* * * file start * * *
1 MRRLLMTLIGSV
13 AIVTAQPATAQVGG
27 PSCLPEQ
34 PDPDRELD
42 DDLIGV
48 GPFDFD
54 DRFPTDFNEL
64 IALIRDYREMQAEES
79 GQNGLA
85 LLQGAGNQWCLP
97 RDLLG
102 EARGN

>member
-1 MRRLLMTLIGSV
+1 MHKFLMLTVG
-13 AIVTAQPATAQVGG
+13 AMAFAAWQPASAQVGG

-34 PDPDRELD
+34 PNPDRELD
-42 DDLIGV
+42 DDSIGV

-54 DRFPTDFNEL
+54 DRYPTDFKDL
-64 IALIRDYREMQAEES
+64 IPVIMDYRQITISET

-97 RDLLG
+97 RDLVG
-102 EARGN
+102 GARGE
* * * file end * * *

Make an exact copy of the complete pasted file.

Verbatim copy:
1 MRRLLMTLIGSV
13 AIVTAQPATAQVGG
27 PSCLPEQ
34 PDPDRELD
42 DDLIGV
48 GPFDFD
54 DRFPTDFNEL
64 IALIRDYREMQAEES
79 GQNGLA
85 LLQGAGNQWCLP
97 RDLLG
102 EARGN

>member
-1 MRRLLMTLIGSV
+1 MHKFLMLTVG
-13 AIVTAQPATAQVGG
+13 AMAFAAWQPASAQVGG

-34 PDPDRELD
+34 PNPDRELD
-42 DDLIGV
+42 DDSIGV

-54 DRFPTDFNEL
+54 DRYPTDFKDL
-64 IALIRDYREMQAEES
+64 IPVIMDYRQITISET

-97 RDLLG
+97 RDLVG
-102 EARGN
+102 GARGE